VMware has been tackling several customer pain points when it comes to deploying and configuring vRA (6.x). But let’s get this out of the way — the ratio of level of effort vs. product capabilities make the time investment quite worth it at the end of the day (at least i think so!). In the overview post (Part 1), I mentioned the massive focus on overall UX improvements in vRA 7. While the new deployment wizard absolutely changes the perception of complexity and takes all the work out of the admin’s hands, the reduced deployment footprint is equally important and will drastically reduce operational overhead and time to implementation. That is especially the case for distributed architectures that can grow upwards of 20+ machines. Let’s change that, shall we?…
vRA 6.x Deployment Architecture
In addition to several external dependancies, vRA 6.x requires various internal/embedded services to be taken externally for high availability. The services embedded in the virtual appliance include vRealize Orchestrator, the vPostgres DB, and the vRA framework services themselves. An external Identity Appliance (SSO) is required for authentication (vCenter SSO also an option). And, finally, the optional App Services VA for app authoring.
For distributed architectures, the components include at least 2 load-balanced vRA VA’s, an external pair of clustered vPostgres DB’s, external clustered vRO pair, a pair of [vCenter] SSO’s (the Identity Appliance does not support an HA configuration), and a single ill-fated App Services VA, which also does not support an HA setup. That’s a minimum of 8-9 VA’s just to support core services in an HA configuration. More importantly, that’s 8-9 VAMI UI’s that need to be logged into, integrated, configured for clustering, etc. In some cases (e.g. PostgresDB) the HA configuration itself can be unnecessarily complex, not to mention the added risk introduced by the IDVA and App Services for their single point of failure. This also means 3-4 Load Balancer VIP’s and several SSL certs to manage.
While the new deployment wizard would take a lot of these painstaking steps out of the equation — even if all these externals stuck around — VMware was also quite obsessed with reducing the overall footprint and post-deployment management complexities. So that’s exactly what they did.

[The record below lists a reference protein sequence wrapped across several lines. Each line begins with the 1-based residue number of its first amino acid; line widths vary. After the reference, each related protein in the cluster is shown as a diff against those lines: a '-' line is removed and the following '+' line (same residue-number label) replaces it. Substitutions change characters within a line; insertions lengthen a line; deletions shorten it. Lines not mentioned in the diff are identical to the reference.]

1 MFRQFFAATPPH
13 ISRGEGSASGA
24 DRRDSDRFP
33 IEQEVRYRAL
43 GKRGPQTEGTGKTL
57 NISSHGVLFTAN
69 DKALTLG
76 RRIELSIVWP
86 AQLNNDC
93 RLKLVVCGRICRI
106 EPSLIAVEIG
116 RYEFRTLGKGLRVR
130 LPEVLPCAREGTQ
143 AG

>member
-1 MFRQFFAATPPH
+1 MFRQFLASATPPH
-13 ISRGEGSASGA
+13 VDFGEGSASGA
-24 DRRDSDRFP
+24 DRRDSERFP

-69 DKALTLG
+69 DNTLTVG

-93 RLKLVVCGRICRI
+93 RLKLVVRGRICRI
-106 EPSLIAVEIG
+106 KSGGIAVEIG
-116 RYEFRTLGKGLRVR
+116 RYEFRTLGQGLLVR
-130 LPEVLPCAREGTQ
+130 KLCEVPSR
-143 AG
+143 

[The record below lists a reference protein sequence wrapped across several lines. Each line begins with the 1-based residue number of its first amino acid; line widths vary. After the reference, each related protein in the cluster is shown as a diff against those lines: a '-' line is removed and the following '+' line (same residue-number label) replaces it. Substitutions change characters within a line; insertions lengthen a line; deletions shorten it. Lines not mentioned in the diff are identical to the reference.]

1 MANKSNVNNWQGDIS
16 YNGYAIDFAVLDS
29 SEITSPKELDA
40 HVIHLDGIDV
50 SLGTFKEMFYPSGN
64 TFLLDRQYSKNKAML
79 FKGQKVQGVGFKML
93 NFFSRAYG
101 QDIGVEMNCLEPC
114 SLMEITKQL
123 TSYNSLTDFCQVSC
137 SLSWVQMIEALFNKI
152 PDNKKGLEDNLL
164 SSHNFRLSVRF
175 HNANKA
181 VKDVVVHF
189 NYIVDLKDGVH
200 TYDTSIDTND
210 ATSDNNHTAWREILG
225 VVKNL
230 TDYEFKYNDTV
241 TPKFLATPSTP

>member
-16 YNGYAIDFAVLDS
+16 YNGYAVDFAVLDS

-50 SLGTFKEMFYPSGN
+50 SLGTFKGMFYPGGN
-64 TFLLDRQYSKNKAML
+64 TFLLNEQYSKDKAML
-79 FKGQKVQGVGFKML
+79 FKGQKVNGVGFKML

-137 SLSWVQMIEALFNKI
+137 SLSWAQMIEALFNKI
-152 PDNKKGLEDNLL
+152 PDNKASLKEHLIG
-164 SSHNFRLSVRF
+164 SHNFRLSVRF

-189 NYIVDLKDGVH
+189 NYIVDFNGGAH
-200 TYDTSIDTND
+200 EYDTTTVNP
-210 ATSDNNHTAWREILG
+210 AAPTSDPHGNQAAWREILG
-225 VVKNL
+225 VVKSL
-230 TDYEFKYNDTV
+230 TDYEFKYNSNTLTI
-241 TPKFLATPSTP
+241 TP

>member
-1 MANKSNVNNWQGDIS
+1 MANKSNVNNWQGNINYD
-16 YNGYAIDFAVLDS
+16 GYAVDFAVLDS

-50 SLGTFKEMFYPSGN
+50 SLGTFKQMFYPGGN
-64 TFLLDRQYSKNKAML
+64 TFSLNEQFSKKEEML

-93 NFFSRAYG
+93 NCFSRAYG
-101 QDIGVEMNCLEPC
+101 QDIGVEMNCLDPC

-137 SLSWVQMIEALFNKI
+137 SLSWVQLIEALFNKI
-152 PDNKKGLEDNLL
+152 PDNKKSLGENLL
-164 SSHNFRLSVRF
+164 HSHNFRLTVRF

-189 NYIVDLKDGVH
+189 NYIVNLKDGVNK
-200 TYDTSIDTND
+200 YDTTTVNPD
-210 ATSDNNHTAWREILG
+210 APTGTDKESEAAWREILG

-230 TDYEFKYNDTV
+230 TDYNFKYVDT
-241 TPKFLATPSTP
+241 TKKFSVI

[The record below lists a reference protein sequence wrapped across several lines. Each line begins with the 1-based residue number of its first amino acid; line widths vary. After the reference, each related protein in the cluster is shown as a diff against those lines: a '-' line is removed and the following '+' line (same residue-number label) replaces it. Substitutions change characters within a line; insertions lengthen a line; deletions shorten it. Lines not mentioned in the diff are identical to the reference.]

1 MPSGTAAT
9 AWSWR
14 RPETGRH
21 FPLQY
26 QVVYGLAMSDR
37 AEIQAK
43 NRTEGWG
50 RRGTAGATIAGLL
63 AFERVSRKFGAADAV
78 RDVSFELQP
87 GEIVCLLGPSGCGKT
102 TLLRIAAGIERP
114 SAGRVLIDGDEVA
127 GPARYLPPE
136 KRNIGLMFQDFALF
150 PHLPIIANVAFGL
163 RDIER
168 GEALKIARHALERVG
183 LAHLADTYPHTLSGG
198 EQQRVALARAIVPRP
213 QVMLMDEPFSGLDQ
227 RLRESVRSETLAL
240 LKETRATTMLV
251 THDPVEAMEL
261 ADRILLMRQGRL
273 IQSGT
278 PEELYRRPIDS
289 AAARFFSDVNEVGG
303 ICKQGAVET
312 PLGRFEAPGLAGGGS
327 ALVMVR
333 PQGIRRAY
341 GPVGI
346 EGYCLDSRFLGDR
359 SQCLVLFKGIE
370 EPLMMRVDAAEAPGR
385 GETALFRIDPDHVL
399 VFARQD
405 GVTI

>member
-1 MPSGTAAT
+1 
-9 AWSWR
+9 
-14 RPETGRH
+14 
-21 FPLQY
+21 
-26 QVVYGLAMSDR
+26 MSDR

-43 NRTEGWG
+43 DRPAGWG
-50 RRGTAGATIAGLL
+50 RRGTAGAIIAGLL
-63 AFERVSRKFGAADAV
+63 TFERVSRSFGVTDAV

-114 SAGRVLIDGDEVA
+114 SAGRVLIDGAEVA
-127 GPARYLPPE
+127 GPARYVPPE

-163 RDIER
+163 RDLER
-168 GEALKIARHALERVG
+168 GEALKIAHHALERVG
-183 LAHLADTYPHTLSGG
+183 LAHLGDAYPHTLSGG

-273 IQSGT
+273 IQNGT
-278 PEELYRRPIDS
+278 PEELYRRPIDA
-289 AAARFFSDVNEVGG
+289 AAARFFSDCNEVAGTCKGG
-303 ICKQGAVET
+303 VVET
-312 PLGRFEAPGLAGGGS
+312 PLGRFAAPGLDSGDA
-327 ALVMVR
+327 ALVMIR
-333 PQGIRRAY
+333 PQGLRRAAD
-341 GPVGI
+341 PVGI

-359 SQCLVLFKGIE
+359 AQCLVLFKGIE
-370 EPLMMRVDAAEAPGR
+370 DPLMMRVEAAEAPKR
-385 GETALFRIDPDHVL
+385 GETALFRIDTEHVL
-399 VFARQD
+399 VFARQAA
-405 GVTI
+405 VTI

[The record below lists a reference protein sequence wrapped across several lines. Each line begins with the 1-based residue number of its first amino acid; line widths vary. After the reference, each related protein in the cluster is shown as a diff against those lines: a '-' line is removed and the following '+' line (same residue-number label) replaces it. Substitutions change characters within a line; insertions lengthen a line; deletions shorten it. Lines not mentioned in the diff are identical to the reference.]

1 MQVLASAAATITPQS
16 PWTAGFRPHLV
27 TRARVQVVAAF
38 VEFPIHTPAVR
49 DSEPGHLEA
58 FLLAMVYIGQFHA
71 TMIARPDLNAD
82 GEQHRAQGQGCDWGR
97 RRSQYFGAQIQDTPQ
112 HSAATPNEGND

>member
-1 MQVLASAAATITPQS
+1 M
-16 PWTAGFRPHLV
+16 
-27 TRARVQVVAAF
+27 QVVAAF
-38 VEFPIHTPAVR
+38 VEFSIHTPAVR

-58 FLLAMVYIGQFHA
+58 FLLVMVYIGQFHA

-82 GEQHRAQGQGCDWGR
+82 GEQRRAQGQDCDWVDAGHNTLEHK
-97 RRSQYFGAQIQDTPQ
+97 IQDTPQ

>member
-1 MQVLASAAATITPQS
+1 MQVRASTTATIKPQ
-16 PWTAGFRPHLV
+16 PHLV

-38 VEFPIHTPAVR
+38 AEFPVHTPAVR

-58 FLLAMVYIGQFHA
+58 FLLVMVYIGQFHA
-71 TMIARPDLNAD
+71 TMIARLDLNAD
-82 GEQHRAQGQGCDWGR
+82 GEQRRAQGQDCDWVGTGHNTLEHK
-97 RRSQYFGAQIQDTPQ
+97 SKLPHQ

vRA 7 Deployment Architecture
In contrast, vRA 7’s deployment architecture brings that all down to a single pair of VA’s for all the core services mentioned above, and then some. Once deployed, just 2 load-balanced VA’s will deliver vRA’s framework services, Identity Manager (SSO/vIDM), vPostgres DB, vRO, and RabbitMQ — all clustered and nested behind a single load balance VIP and a single SSL cert. All done automatically thanks to the deployment wizard. All that goodness, now down to 2 VA’s. The impact is significant for any enterprise.
For POC’s or small environments where HA is not important, the entire solution, including all the external IaaS components, can be delivered in a pair of machines — the vRA VA and a single Windows IaaS machine…
For distributed architecture, vRA’s core services — Platform Services, vIDM, vRO, vPostgres, and RabbitMQ — are deployed in a single HA pair behind 1 VIP. There are many options for how to deploy the IaaS components (totally handled by the deployment wizard) for optimal scale and availability. Following the existing reference architecture results in 8 windows machines and 2 additional VIP’s…
Consolidating the services and taking all the guess work out of getting there makes vRA significantly more…potent. vRA 7 delivers several significant innovations focused on driving management efficiencies and taking many of the complexities out of hybrid cloud management. But all of that could be lost with a “meh” user experience. The new deployment architecture is a huge step forward in ensure that’s not the case.